What Pep Guardiola can learn from Sir Alex Ferguson and Man Utd in the art of dynasty-building
was the master of subtly rebuilding his squad time and again. It was arguably the most important facet of his vast expertise which afforded the Scot the longevity that propelled him to such greatness.
Ferguson would, for example, only allow - sometimes reluctantly, sometimes out of spite - his key players to leave for European or domestic rivals in dribs and drabs. One year, he managed to convince Cristiano Ronaldo to stay for an extra 12 months when the forward initially informed Ferguson he wished to leave for Real Madrid, so as not to badly affect the equilibrium of the current group.
Equally, while Ferguson was no doubt fortunate to inherit the Class of ’92 - as they would later become known - Nicky Butt, Gary Neville and Paul Scholes had already enjoyed long spells in the first-team the season before Alan Hansen insisted United would never win anything with kids when David Beckham and Co joined them.
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While they did win plenty for years with that exorbitantly talented bunch of academy offspring, they would not have won any of it without the parts carefully assembled around them, and the precise, gentle management of the squad as it ebbed and flowed through the years.
Just as Manchester City find themselves painfully far behind Premier League leaders Liverpool, Ferguson had to use his knowledge and guile to haul United out of similar troughs.
When they finished third, 10 points behind winners Arsenal in 2002, in a rare trophy-less campaign, Ferguson did not panic. Rio Ferdinand was his only significant signing that summer and while it was for a British record fee, they won the title the following season and Ferdinand would go on to be one of the world’s best defenders for more than a decade.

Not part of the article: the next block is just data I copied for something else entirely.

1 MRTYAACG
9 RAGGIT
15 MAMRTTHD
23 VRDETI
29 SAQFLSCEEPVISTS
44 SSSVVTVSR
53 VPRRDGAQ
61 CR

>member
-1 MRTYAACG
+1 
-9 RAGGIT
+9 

In 2005, it was even worse. They finished third, a staggering 18 points behind Chelsea, experiencing another trophy-less season that was a greater cause for concern as it was a second out of three.
As though having already sensed the true threat of Roman Abramovich’s billions when the Russian bought the club two years previously, and the need to rebuild an ailing squad for the long-term, Ferguson’s signings were magnificent.
Teenage sensation Wayne Rooney arrived at the start of Chelsea’s runaway season, in 2004. Ronaldo was already there from the year before, still with a few too many stepovers and little end product to his game but bedding in. The summer of 2005, Edwin Van Der Sar and Park Ji-Sung followed.
Nemanja Vidic and Patrice Evra arrived in the January - who at £7m and £5.5m respectively were bargains even by mid-2000s standards - to sort out a suspect defence. So they were settled by the start of the following season. Michael Carrick was brought in that summer to replace Roy Keane, who had departed the year before.
So two years after finishing almost as far behind Chelsea as City trail Liverpool now, United were back at the top of English football, where they would stay for two more seasons and around the level they would stay until Ferguson left.